If they report as required, show it. That'll help win people over to your side. It really is that easy.
It might seem like it happens a lot,but the truth is, over all it doesn't. There are thousands of cities across the U. S. and many of those with their own police force, not to mention state and national law enforcement agencies, and other random law enforcement agencies (like tribal police). And still, most officers never fire their weapon.
Also, no a policeman's job is not to bring the suspect in alive or die trying, that would be ridiculous. Their job is to serve and protect the public interest. Sometimes that requires violence, but it should never require the officer surrender his life.
Where America falls down is in following up on shootings. Look at the Michael Brown shooting for instance, that might have been a good shooting or it might not have, but the response to it by the police has been horrible. (If the circumstances had been reversed and Brown had shot an officer I bet they damn sure would have gotten crime scene photos, dead batteries not with standing.)
Which isn't to say that the police in America aren't overly violent, especially against minorities, but it isn't a nationwide plot to oppress people, it is a few bad apples who get away with murder because they're buddies with the people who are investigating.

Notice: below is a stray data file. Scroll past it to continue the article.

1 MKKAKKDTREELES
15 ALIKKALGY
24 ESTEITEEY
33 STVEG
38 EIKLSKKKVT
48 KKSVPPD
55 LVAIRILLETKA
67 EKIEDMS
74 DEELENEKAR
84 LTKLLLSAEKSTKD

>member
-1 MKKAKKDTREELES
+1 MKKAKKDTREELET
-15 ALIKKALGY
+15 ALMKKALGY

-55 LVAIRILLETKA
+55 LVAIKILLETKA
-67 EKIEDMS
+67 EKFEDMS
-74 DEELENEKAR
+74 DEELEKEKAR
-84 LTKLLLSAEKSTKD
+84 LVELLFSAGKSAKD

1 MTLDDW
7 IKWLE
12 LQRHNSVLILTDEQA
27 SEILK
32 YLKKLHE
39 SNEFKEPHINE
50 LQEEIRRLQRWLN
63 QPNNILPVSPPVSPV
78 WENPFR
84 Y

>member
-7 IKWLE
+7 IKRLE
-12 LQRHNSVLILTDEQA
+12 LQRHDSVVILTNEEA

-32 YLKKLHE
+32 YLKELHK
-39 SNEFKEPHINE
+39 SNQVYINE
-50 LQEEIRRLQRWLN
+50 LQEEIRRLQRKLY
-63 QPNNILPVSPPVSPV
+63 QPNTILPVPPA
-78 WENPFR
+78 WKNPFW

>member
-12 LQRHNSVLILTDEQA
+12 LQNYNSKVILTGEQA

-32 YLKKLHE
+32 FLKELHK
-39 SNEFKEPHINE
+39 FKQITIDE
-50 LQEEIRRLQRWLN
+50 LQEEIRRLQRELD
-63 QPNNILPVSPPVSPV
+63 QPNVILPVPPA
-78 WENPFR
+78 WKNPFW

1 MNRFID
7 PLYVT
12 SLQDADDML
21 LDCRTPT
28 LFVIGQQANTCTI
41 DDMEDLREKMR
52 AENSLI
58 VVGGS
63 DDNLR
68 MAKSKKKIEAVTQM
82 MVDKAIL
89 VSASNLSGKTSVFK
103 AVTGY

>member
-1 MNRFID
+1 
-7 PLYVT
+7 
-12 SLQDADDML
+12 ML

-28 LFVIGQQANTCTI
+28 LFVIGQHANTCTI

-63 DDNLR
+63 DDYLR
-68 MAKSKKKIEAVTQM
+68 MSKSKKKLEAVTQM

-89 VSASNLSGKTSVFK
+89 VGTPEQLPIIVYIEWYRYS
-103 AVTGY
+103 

I don't think the clasp is meant to be used against Xykon. A few hp of damage <<<< going swirly eyed and jumping off the edge of the air ship (or something worse).
I'm not sure if you are serious or if you're trolling.
You seem to be under the impression that someone in the middle of a riot can say "Hey, this is my house, leave it alone." and the rioting mob will listen to them. Unfortunately it doesn't work that way.
So what is someone whose house is being looted going to do to stop it? Call the cops? Because that'll goover well and not in any way escalate the situation or bring danger of bodily harm.
The men wanted to acquire two more bombs, the sources said, but could not afford to do it until the Electronic Benefit Transfer card of one suspect’s girlfriend was replenished.
So, so many really bad things to say but I made a will save so all I'll say is that I'm surprised YD didn't consider this state sponsored terrorism.
I would like to read a more un-biased account of this including what happened for a minute or so before the video starts. Not that it will excuse running over random people, but I'd like to have the full story of what was going on.
I will say this, if I'd have been in the vehicle once it came to a stop, I'd have been terrified, and I can totally understand saying let's just get out of here and if they get in the way well they'll move. Its how did they get to the point where they had already run over someone that I want to know more about.
I thought this was a good read. It's various legal minds weighing in on the fairness of the grand jury hearing.